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Phuket airport's handling of public transport draws heavy criticism

Phuket Taxis: AoT Blamed for High Fares, Bad Service

Friday, February 5, 2010
AIRPORTS of Thailand, which manages Phuket airport, was heavily criticised at a meeting yesterday for imposing high charges yet providing poor service that made taxi fares costly and turned off tourists.

All of the other participants accused AoT of charging excessively high rent, of manipulating numbers of taxis to suit themselves, and of a greedy approach.

Details of the deals done involving airport taxis and limousines were revealed for the first time at a gathering of about 30 representatives of various organisations at the airport.

''Where did this problem come from in the first place?'' asked the vice president of the Phuket Tourist Association, Sarayuth Mallam.

''I don't want to say it, but I have to. The problem originates with AoT. They are very selfish and thinking about their income first.''

He added that the director of AoT in Phuket could not make any decisions. All decisions came from Bangkok, he said.

While permission has not yet been given for 30 additional taxi vehicles to be used at Phuket airport, the vehicles had been purchased and are already in use.

San Jalernjit, the manager of Mai Khao Sakoo, one of three taxi companies at the airport, said: ''I have already bought 30 vehicles and I've sold 20 licenses to local people for 300,000 baht each.''

More than 100 airport taxis surrounded the island's administrative headquarters at Provinicial Hall in Phuket City earlier this year in a protest about the extra vehicles.

That protest led Phuket Governor Wichai Praisa-ngob to look more closely at the whole airport taxi structure.

Yesterday's meeting brought together the key people, including senior department representatives from Bangkok.

Khun Sarayuth told them that tourists were constantly complaining about having to change vehicles outside the airport to accommodate illegal arrangements, or about being harassed for extra commissions.

When asked how he justified adding another 30 vehicles to taxi services at the airport, the Phuket AoT general manager, Prathuang Sornkhom, said: ''I will get back to you on that in seven days.''

Nobody could explain why 90 of the taxis operated by Airport Limousine and Business Services Cooperative were paying rent for space at the airport of 5378 baht a month each while the other, newer 60 vehicles were paying 16,420 baht a month.

Governor Wichai said taxi drivers in Bangkok only paid 50 baht per pickup at Suvarnabhumi Airport. ''Can AoT drop the cost in Phuket?'' he asked.

The Chairman of the Standing Committee on Tourism of the Senate, Tunyaratt Achariyachai, said drivers had to pay for the cars, and pay rent to the AoT.

''I would like AoT to consider the cost of its rents again,'' she said. ''Business needs to operate with justice. AoT makes about one billion baht a year from Phuket.

''You pay back to the local people about 10 million baht. It means nothing.''

She made the point that queues to enter Phuket airport were often far too long because AoT provided just one scanner.

''Inside, it's like a shopping mall,'' she said. ''There is not even enough space for tourists to sit while they wait.''

Khun Sarayuth told the meeting how he'd almost missed a flight in one long queue and how upmarket visitors who experienced the poor conditions often did not return and ended up holidaying in rival destinations.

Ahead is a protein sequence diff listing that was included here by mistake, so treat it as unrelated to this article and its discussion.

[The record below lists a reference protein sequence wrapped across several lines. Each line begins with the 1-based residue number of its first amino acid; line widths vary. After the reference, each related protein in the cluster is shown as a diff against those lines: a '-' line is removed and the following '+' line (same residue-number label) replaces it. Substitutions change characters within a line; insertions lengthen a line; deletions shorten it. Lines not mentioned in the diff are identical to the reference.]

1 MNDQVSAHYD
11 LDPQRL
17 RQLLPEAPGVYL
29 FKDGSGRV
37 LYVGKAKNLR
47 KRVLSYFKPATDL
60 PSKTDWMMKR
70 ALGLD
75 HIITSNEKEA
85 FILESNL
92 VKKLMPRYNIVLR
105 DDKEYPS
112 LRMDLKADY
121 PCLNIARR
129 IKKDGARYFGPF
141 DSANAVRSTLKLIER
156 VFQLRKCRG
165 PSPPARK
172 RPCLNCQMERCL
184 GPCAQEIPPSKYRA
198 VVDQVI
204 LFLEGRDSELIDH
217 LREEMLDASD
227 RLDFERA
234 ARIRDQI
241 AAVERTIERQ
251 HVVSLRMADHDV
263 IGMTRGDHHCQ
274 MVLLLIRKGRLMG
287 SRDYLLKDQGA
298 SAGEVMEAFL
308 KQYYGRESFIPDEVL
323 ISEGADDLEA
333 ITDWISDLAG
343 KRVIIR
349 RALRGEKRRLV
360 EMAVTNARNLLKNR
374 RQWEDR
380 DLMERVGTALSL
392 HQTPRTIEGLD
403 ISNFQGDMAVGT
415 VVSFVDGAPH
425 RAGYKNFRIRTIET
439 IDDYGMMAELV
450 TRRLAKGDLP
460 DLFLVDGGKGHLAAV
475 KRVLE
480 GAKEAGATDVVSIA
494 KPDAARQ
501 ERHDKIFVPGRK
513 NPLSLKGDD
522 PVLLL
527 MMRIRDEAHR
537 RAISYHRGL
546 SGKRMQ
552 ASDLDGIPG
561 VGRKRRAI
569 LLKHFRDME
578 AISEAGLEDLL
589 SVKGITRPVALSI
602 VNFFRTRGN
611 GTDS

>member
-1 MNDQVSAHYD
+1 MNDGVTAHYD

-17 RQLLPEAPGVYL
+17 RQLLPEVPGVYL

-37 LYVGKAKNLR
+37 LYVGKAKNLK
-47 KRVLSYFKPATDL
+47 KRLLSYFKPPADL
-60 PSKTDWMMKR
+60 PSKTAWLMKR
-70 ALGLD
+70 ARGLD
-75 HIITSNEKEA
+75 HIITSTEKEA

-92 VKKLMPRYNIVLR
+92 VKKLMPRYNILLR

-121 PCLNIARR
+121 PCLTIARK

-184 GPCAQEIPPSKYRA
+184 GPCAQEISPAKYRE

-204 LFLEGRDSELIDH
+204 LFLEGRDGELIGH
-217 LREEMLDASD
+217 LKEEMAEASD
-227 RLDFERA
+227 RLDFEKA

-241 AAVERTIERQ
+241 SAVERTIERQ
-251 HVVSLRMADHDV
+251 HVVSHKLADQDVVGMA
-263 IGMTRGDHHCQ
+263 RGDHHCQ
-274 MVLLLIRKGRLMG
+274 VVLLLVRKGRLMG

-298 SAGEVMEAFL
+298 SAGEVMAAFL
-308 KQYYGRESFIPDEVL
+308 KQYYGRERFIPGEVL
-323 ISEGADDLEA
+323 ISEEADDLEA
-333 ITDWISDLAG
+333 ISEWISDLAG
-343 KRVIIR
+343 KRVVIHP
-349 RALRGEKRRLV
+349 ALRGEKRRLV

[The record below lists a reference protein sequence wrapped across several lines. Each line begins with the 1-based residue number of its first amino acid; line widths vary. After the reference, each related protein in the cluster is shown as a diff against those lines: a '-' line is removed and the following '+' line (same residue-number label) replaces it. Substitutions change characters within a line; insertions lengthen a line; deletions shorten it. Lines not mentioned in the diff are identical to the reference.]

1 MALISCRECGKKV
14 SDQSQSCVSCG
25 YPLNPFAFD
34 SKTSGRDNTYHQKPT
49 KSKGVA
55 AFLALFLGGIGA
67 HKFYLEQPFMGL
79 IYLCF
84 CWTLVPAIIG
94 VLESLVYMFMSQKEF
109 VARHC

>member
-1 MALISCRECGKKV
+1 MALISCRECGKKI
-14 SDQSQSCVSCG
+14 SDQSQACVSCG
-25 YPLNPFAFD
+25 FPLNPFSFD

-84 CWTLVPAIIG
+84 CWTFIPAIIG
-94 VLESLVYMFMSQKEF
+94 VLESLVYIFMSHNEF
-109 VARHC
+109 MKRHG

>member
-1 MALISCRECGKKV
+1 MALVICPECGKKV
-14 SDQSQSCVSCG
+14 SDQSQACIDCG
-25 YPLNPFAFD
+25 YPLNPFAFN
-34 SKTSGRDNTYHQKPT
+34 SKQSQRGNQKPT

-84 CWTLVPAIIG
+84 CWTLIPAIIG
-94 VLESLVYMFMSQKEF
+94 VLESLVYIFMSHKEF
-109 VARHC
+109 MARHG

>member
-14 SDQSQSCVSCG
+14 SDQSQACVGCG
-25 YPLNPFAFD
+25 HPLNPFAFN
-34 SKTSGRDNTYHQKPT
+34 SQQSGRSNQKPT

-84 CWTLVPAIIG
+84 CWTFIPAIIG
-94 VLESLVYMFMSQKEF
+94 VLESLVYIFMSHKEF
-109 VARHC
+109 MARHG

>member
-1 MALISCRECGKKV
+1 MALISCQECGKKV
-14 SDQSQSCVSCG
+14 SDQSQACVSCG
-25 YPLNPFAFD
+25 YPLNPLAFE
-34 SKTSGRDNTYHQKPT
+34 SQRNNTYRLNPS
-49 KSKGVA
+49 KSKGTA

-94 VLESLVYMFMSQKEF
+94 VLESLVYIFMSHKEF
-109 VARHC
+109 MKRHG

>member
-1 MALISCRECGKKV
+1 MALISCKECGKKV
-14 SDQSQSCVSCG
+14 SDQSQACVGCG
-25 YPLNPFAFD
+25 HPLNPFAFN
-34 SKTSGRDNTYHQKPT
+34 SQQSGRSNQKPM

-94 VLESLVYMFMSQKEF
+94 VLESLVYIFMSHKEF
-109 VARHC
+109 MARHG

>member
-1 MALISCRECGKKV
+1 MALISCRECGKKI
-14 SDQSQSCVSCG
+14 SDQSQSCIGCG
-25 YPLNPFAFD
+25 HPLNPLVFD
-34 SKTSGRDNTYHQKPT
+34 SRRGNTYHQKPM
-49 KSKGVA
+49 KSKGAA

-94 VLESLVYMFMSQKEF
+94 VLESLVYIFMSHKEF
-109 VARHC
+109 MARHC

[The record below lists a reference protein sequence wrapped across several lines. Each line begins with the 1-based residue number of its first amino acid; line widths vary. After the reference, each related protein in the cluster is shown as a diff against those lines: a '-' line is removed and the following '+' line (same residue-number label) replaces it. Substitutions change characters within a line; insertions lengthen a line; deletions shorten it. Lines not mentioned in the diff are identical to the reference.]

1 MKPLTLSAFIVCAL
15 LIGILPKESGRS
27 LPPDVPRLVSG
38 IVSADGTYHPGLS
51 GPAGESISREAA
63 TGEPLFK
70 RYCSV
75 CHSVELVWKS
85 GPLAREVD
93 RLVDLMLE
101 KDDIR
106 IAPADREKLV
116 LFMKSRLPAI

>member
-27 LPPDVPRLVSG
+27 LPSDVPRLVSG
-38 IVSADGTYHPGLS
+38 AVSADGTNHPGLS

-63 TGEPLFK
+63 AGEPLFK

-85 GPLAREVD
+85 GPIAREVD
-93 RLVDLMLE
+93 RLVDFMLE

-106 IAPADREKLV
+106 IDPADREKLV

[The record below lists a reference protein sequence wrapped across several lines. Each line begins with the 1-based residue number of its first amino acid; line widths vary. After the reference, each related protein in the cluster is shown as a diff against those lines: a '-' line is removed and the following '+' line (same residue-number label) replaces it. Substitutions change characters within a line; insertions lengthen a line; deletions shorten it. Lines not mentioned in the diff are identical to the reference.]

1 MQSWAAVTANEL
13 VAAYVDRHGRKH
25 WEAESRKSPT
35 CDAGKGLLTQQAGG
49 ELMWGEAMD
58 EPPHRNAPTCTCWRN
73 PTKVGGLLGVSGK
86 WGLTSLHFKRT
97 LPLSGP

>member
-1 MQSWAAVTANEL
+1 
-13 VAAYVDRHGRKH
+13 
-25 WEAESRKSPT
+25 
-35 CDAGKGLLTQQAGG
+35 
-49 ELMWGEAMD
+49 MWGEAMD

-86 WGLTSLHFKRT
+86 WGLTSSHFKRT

Governor Wichai said: ''AoT gives so little back. The airport is a special area, for you to make money, yet when you use my roads, you never pay to help repair them.

''Taxis drive very fast because they have to rush there and back to try to pay the cost of your high rents. Even I have to give way to the airport limousines, they drive so fast.''

Why the taxis hadn't changed from petrol to gas was also a mystery, the Governor said.

Supot Sublom, Permanent Secretary of the Ministry of Transport, and Keacha Saksomboon, chairman of the Standing Committee of Transport of the Senate, were also at the meeting.

Khun Keacha said he would organise a follow-up meeting with the General Manager of Suvarnabhumi airport, Seriat Prasutanond, in Bangkok.

Concern about Phuket's high-cost transport system is mounting amid reports that 4000 illegal taxis operate around the island and the village zoning of tuk-tuks has led to fares that are 10 times those of Bangkok.

Metred tuk-tuks are likely to be trialled soon as demand increases for an island-wide, low cost bus service.
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Comments

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The fact fingers are being pointed and organisations are being named is the first step in addressing this issue. A long way to go yet but well done to Khun Sarayuth and all so far.

Posted by Duncan on February 5, 2010 11:00

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I have no sympathy for San Jalernjit, the manager of Mai Khao Sakoo, buying 30 cars before he has even been given a licence. That is unbelievable. Also if the licences are revoked or change, he will demand compensation from someone. He is at fault for purchasing first.

Why don't we have the 50 baht price tag like BKK? Because as they said, they make 1bn baht from Phuket. Why would things change with revenue like this? TAX anyone?

Posted by Tbs on February 5, 2010 11:17

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Why the fuss about a 650 B fare from the airport to Patong, for example, when I have to pay 400 B for a 15 min trip to Kata ?

Although I do agree that the airport taxis drive dangerously fast!

Posted by elizabeth on February 7, 2010 12:27


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